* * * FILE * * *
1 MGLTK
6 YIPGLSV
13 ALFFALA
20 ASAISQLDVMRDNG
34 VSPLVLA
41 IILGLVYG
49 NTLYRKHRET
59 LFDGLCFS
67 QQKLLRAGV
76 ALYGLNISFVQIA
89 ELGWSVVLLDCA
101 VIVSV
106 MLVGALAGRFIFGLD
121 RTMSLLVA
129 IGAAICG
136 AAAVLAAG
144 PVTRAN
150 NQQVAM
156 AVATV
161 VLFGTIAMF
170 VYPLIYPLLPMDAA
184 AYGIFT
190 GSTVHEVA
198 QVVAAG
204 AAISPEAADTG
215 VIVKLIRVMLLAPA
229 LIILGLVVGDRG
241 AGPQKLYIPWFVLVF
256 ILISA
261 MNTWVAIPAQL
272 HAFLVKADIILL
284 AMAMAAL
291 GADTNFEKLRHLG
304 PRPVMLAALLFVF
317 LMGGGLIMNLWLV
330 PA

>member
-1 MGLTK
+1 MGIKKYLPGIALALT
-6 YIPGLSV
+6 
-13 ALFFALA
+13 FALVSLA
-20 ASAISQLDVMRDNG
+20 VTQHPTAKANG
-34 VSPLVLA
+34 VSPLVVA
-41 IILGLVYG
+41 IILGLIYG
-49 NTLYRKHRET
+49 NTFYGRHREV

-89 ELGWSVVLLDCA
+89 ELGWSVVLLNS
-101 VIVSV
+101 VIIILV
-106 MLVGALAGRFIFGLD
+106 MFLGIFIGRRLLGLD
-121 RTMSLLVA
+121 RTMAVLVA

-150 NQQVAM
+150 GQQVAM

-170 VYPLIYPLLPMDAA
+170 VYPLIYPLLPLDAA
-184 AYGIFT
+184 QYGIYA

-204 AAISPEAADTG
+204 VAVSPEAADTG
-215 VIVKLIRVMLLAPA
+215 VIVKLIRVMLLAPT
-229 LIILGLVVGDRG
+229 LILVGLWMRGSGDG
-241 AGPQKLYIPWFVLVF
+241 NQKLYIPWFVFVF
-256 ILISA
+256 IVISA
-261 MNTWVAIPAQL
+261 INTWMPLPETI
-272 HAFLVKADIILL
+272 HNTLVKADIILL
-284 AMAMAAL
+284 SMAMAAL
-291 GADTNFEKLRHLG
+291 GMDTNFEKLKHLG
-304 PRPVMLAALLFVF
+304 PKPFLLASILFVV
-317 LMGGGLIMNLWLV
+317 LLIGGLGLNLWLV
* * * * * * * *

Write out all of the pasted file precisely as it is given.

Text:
1 MGLTK
6 YIPGLSV
13 ALFFALA
20 ASAISQLDVMRDNG
34 VSPLVLA
41 IILGLVYG
49 NTLYRKHRET
59 LFDGLCFS
67 QQKLLRAGV
76 ALYGLNISFVQIA
89 ELGWSVVLLDCA
101 VIVSV
106 MLVGALAGRFIFGLD
121 RTMSLLVA
129 IGAAICG
136 AAAVLAAG
144 PVTRAN
150 NQQVAM
156 AVATV
161 VLFGTIAMF
170 VYPLIYPLLPMDAA
184 AYGIFT
190 GSTVHEVA
198 QVVAAG
204 AAISPEAADTG
215 VIVKLIRVMLLAPA
229 LIILGLVVGDRG
241 AGPQKLYIPWFVLVF
256 ILISA
261 MNTWVAIPAQL
272 HAFLVKADIILL
284 AMAMAAL
291 GADTNFEKLRHLG
304 PRPVMLAALLFVF
317 LMGGGLIMNLWLV
330 PA

>member
-1 MGLTK
+1 MGIKKYLPGIALALT
-6 YIPGLSV
+6 
-13 ALFFALA
+13 FALVSLA
-20 ASAISQLDVMRDNG
+20 VTQHPTAKANG
-34 VSPLVLA
+34 VSPLVVA
-41 IILGLVYG
+41 IILGLIYG
-49 NTLYRKHRET
+49 NTFYGRHREV

-89 ELGWSVVLLDCA
+89 ELGWSVVLLNS
-101 VIVSV
+101 VIIILV
-106 MLVGALAGRFIFGLD
+106 MFLGIFIGRRLLGLD
-121 RTMSLLVA
+121 RTMAVLVA

-150 NQQVAM
+150 GQQVAM

-170 VYPLIYPLLPMDAA
+170 VYPLIYPLLPLDAA
-184 AYGIFT
+184 QYGIYA

-204 AAISPEAADTG
+204 VAVSPEAADTG
-215 VIVKLIRVMLLAPA
+215 VIVKLIRVMLLAPT
-229 LIILGLVVGDRG
+229 LILVGLWMRGSGDG
-241 AGPQKLYIPWFVLVF
+241 NQKLYIPWFVFVF
-256 ILISA
+256 IVISA
-261 MNTWVAIPAQL
+261 INTWMPLPETI
-272 HAFLVKADIILL
+272 HNTLVKADIILL
-284 AMAMAAL
+284 SMAMAAL
-291 GADTNFEKLRHLG
+291 GMDTNFEKLKHLG
-304 PRPVMLAALLFVF
+304 PKPFLLASILFVV
-317 LMGGGLIMNLWLV
+317 LLIGGLGLNLWLV